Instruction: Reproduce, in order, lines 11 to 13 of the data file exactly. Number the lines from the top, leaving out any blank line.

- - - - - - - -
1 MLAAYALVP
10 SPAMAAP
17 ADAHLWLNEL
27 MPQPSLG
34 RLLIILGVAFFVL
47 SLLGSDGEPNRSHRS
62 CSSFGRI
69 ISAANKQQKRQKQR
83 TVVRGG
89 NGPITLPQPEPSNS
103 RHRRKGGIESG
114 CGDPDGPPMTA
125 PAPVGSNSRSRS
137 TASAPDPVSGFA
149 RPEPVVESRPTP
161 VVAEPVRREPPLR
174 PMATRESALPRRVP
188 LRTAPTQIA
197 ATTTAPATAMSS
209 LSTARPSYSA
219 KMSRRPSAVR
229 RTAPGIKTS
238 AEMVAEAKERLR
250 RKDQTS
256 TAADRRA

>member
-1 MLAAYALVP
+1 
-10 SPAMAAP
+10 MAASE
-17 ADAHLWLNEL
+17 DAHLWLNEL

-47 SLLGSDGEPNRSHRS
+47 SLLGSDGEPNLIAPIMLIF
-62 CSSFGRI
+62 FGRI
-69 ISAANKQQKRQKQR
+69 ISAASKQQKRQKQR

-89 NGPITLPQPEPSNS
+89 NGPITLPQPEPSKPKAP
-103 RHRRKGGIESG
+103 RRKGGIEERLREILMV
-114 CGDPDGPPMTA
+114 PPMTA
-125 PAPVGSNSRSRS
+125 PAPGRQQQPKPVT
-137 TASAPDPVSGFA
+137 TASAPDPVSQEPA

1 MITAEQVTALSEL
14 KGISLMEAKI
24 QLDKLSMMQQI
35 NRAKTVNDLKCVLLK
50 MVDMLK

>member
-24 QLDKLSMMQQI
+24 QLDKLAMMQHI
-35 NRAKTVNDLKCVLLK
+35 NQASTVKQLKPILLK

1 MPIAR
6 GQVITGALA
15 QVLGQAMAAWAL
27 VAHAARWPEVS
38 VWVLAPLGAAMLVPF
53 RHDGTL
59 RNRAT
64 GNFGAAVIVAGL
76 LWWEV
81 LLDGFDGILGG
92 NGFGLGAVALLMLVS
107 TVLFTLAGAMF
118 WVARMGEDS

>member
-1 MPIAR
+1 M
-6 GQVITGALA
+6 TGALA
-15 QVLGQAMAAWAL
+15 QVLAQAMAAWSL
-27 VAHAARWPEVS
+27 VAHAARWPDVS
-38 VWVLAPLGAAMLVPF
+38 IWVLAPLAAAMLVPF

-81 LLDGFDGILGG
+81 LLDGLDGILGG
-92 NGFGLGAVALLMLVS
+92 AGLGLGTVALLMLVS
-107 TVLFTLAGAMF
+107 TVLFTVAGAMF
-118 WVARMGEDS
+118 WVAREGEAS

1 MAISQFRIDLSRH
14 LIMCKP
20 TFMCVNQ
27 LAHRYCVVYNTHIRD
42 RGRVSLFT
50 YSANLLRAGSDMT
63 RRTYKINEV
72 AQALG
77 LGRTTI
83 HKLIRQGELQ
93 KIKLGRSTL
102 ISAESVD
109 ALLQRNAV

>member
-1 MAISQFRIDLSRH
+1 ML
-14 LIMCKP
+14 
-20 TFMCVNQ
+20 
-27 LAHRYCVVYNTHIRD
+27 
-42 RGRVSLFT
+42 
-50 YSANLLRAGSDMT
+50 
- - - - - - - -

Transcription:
103 RHRRKGGIESG
114 CGDPDGPPMTA
125 PAPVGSNSRSRS